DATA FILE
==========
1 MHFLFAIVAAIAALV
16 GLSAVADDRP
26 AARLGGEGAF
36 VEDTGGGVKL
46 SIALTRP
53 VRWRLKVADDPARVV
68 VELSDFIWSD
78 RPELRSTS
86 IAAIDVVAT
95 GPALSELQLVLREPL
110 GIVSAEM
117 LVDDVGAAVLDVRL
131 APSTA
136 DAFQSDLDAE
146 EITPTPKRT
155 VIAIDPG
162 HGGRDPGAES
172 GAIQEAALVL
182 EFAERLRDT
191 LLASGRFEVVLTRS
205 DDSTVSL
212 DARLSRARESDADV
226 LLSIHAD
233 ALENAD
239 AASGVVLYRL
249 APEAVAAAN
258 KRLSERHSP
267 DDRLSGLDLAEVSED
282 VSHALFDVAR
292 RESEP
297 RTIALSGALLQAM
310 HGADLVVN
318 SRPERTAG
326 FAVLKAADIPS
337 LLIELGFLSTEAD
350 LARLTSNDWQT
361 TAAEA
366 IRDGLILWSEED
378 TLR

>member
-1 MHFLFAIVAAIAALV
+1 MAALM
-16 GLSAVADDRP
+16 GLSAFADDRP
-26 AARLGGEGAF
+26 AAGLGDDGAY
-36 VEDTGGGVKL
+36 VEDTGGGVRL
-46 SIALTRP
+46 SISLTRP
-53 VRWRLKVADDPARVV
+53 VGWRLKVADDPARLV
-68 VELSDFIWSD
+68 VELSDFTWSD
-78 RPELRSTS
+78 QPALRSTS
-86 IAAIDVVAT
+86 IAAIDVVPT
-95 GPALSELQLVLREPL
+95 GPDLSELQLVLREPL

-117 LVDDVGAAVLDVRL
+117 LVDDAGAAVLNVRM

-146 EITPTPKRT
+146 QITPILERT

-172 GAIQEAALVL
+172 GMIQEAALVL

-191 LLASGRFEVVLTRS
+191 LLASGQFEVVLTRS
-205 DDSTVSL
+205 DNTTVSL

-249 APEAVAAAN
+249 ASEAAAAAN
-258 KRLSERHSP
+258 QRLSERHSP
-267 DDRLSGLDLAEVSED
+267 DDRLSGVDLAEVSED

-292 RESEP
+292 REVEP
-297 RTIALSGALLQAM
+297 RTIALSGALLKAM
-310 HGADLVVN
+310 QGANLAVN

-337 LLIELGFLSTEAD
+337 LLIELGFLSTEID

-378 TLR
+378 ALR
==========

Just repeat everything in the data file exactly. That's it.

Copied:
1 MHFLFAIVAAIAALV
16 GLSAVADDRP
26 AARLGGEGAF
36 VEDTGGGVKL
46 SIALTRP
53 VRWRLKVADDPARVV
68 VELSDFIWSD
78 RPELRSTS
86 IAAIDVVAT
95 GPALSELQLVLREPL
110 GIVSAEM
117 LVDDVGAAVLDVRL
131 APSTA
136 DAFQSDLDAE
146 EITPTPKRT
155 VIAIDPG
162 HGGRDPGAES
172 GAIQEAALVL
182 EFAERLRDT
191 LLASGRFEVVLTRS
205 DDSTVSL
212 DARLSRARESDADV
226 LLSIHAD
233 ALENAD
239 AASGVVLYRL
249 APEAVAAAN
258 KRLSERHSP
267 DDRLSGLDLAEVSED
282 VSHALFDVAR
292 RESEP
297 RTIALSGALLQAM
310 HGADLVVN
318 SRPERTAG
326 FAVLKAADIPS
337 LLIELGFLSTEAD
350 LARLTSNDWQT
361 TAAEA
366 IRDGLILWSEED
378 TLR

>member
-1 MHFLFAIVAAIAALV
+1 MAALM
-16 GLSAVADDRP
+16 GLSAFADDRP
-26 AARLGGEGAF
+26 AAGLGDDGAY
-36 VEDTGGGVKL
+36 VEDTGGGVRL
-46 SIALTRP
+46 SISLTRP
-53 VRWRLKVADDPARVV
+53 VGWRLKVADDPARLV
-68 VELSDFIWSD
+68 VELSDFTWSD
-78 RPELRSTS
+78 QPALRSTS
-86 IAAIDVVAT
+86 IAAIDVVPT
-95 GPALSELQLVLREPL
+95 GPDLSELQLVLREPL

-117 LVDDVGAAVLDVRL
+117 LVDDAGAAVLNVRM

-146 EITPTPKRT
+146 QITPILERT

-172 GAIQEAALVL
+172 GMIQEAALVL

-191 LLASGRFEVVLTRS
+191 LLASGQFEVVLTRS
-205 DDSTVSL
+205 DNTTVSL

-249 APEAVAAAN
+249 ASEAAAAAN
-258 KRLSERHSP
+258 QRLSERHSP
-267 DDRLSGLDLAEVSED
+267 DDRLSGVDLAEVSED

-292 RESEP
+292 REVEP
-297 RTIALSGALLQAM
+297 RTIALSGALLKAM
-310 HGADLVVN
+310 QGANLAVN

-337 LLIELGFLSTEAD
+337 LLIELGFLSTEID

-378 TLR
+378 ALR